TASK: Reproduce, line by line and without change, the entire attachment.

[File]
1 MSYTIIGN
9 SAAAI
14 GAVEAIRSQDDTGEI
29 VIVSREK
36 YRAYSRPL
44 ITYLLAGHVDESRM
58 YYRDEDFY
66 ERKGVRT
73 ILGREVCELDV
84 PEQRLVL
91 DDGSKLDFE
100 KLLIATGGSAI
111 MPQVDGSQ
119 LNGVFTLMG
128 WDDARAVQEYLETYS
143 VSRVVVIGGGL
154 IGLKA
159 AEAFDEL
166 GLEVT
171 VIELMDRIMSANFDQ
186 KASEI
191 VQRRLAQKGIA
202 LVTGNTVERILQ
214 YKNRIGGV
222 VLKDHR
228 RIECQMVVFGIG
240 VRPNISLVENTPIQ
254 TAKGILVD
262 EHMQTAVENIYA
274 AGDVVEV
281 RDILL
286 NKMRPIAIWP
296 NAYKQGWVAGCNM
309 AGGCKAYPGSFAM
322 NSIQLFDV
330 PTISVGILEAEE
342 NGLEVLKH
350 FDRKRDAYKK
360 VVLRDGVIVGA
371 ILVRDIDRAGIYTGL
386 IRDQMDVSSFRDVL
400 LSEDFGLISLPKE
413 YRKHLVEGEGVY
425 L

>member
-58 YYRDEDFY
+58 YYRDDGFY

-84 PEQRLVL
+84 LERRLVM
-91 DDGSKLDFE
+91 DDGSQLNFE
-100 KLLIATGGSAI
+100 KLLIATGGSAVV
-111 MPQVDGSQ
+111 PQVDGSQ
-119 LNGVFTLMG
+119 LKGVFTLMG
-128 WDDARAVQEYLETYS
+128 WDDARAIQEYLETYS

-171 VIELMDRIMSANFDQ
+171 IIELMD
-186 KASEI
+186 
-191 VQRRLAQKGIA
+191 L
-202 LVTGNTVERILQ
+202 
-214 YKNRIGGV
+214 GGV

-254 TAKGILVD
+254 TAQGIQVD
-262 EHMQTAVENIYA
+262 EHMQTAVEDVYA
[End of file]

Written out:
1 MSYTIIGN
9 SAAAI
14 GAVEAIRSQDDTGEI
29 VIVSREK
36 YRAYSRPL
44 ITYLLAGHVDESRM
58 YYRDEDFY
66 ERKGVRT
73 ILGREVCELDV
84 PEQRLVL
91 DDGSKLDFE
100 KLLIATGGSAI
111 MPQVDGSQ
119 LNGVFTLMG
128 WDDARAVQEYLETYS
143 VSRVVVIGGGL
154 IGLKA
159 AEAFDEL
166 GLEVT
171 VIELMDRIMSANFDQ
186 KASEI
191 VQRRLAQKGIA
202 LVTGNTVERILQ
214 YKNRIGGV
222 VLKDHR
228 RIECQMVVFGIG
240 VRPNISLVENTPIQ
254 TAKGILVD
262 EHMQTAVENIYA
274 AGDVVEV
281 RDILL
286 NKMRPIAIWP
296 NAYKQGWVAGCNM
309 AGGCKAYPGSFAM
322 NSIQLFDV
330 PTISVGILEAEE
342 NGLEVLKH
350 FDRKRDAYKK
360 VVLRDGVIVGA
371 ILVRDIDRAGIYTGL
386 IRDQMDVSSFRDVL
400 LSEDFGLISLPKE
413 YRKHLVEGEGVY
425 L

>member
-58 YYRDEDFY
+58 YYRDDGFY

-84 PEQRLVL
+84 LERRLVM
-91 DDGSKLDFE
+91 DDGSQLNFE
-100 KLLIATGGSAI
+100 KLLIATGGSAVV
-111 MPQVDGSQ
+111 PQVDGSQ
-119 LNGVFTLMG
+119 LKGVFTLMG
-128 WDDARAVQEYLETYS
+128 WDDARAIQEYLETYS

-171 VIELMDRIMSANFDQ
+171 IIELMD
-186 KASEI
+186 
-191 VQRRLAQKGIA
+191 L
-202 LVTGNTVERILQ
+202 
-214 YKNRIGGV
+214 GGV

-254 TAKGILVD
+254 TAQGIQVD
-262 EHMQTAVENIYA
+262 EHMQTAVEDVYA